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Re: Cost of peer review

No, no, no, no, no.  What characterizes as the solution, I was=20
characterizing as the problem.  Harnad is hoping to replace the=20
small problem of access with the large problem of fiscal=20

But he is winning.

Joe Esposito

On Fri, May 7, 2010 at 7:45 PM, Stevan Harnad=20
<harnad@ecs.soton.ac.uk> wrote:

> On Thu, 6 May 2010, Joseph Esposito wrote:
>> I agree with the entirety of Professor Harnad's comment except
>> for this:
>> The institutions can and will pay for that, per paper refereed,
>> out of a fraction of their annual windfall
>> subscription-cancellation savings.
>> Of course, we shall see when it happens, but I ask the members
>> of this list to look around them. =C2=A0Universities are high-cost
>> organizations. That is not to say that the costs are not worth
>> it. =C2=A0But the windfall? Doubtful.
>> But I say I agree with most of what Professor Harnad says.
>> Libraries will cancel subscriptions (some already are). =C2=A0And
>> universities will (mostly) mandate deposits into repositories.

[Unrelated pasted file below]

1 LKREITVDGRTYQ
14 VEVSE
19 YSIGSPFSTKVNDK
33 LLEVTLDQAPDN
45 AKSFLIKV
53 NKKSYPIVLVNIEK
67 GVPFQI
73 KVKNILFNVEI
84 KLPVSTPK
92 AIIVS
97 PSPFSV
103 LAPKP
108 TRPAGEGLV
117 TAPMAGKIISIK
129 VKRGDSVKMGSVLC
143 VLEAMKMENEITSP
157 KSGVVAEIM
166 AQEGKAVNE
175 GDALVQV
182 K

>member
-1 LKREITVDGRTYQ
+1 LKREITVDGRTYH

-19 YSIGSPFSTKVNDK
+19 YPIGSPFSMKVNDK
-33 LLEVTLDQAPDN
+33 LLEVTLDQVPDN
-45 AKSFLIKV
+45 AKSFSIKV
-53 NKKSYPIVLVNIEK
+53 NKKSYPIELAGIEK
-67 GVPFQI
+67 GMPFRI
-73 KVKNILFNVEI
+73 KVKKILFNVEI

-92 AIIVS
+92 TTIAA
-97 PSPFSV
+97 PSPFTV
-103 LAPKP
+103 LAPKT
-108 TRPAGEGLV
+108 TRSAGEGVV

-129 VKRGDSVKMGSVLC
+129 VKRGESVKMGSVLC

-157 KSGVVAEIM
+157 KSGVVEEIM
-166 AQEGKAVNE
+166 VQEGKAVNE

>> So the vision promulgated here seems to me to be directionally
>> correct. =C2=A0It's simply an expensive solution to a small problem.
> It's good to hear that Joseph Esposito agrees on the solution --
> but we don't seem to agree on the problem (or the cost!):
> The problem is needlessly lost research usage and impact, because
> it is not currently accessible to all of its intended users, but
> only those whose institutions can afford a subscription to the
> journal in which it happens to be published.
> The evidence that this problem is large, not small, is the OA
> Impact Advantage (the higher usage and citation rate of OA
> articles) and the small fraction of all peer reviewed journals
> that even the richest universities can afford to subscribe to.
> (There are at least 25,000 journals publishing at least 2.5
> million articles a year.)
> Universal Green OA will solve this problem -- not because it
> causes universities to cancel journals (it is not sure it will do
> that, since the Green OA version is just the author's refereed
> final draft, provided as a supplement, and it certainly has not
> done so already, when less than 20% of any journal's content is
> OA), nor because it lowers journal publishing costs -- but
> because universal Green solves the access/impact problem
> completely.
> It is, however, sure, that if universal Green OA does eventually
> cause universal subscription cancellation by universities --
> because the Green OA supplement is enough, and there is no longer
> a market for the print edition, the online edition,
> access-provision or archiving, but just for peer review -- then a
> fraction of the money universities save annually from those same
> subscription cancellations will pay for the "rump" costs of
> publishing its journal article output: peer review.
> Stevan Harnad